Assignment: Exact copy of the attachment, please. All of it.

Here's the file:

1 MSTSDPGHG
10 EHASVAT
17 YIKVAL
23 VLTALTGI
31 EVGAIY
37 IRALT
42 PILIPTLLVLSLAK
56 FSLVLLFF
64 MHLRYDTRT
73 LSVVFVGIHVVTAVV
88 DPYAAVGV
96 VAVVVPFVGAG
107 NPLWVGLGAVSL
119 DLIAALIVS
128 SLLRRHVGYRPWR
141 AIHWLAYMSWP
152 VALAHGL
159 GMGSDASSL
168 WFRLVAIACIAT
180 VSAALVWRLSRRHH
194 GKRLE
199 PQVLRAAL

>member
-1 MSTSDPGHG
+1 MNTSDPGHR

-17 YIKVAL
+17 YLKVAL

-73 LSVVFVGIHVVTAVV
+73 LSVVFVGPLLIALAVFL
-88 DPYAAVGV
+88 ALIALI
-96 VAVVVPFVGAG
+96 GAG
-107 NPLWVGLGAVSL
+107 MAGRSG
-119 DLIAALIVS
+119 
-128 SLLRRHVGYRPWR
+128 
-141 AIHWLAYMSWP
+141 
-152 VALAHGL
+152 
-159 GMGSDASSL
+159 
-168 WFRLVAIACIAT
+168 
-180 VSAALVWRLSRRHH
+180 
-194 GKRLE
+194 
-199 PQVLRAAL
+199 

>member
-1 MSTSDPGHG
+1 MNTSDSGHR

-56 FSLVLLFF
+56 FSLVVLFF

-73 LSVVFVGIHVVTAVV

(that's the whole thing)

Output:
1 MSTSDPGHG
10 EHASVAT
17 YIKVAL
23 VLTALTGI
31 EVGAIY
37 IRALT
42 PILIPTLLVLSLAK
56 FSLVLLFF
64 MHLRYDTRT
73 LSVVFVGIHVVTAVV
88 DPYAAVGV
96 VAVVVPFVGAG
107 NPLWVGLGAVSL
119 DLIAALIVS
128 SLLRRHVGYRPWR
141 AIHWLAYMSWP
152 VALAHGL
159 GMGSDASSL
168 WFRLVAIACIAT
180 VSAALVWRLSRRHH
194 GKRLE
199 PQVLRAAL

>member
-1 MSTSDPGHG
+1 MNTSDPGHR

-17 YIKVAL
+17 YLKVAL

-73 LSVVFVGIHVVTAVV
+73 LSVVFVGPLLIALAVFL
-88 DPYAAVGV
+88 ALIALI
-96 VAVVVPFVGAG
+96 GAG
-107 NPLWVGLGAVSL
+107 MAGRSG
-119 DLIAALIVS
+119 
-128 SLLRRHVGYRPWR
+128 
-141 AIHWLAYMSWP
+141 
-152 VALAHGL
+152 
-159 GMGSDASSL
+159 
-168 WFRLVAIACIAT
+168 
-180 VSAALVWRLSRRHH
+180 
-194 GKRLE
+194 
-199 PQVLRAAL
+199 

>member
-1 MSTSDPGHG
+1 MNTSDSGHR

-56 FSLVLLFF
+56 FSLVVLFF

-73 LSVVFVGIHVVTAVV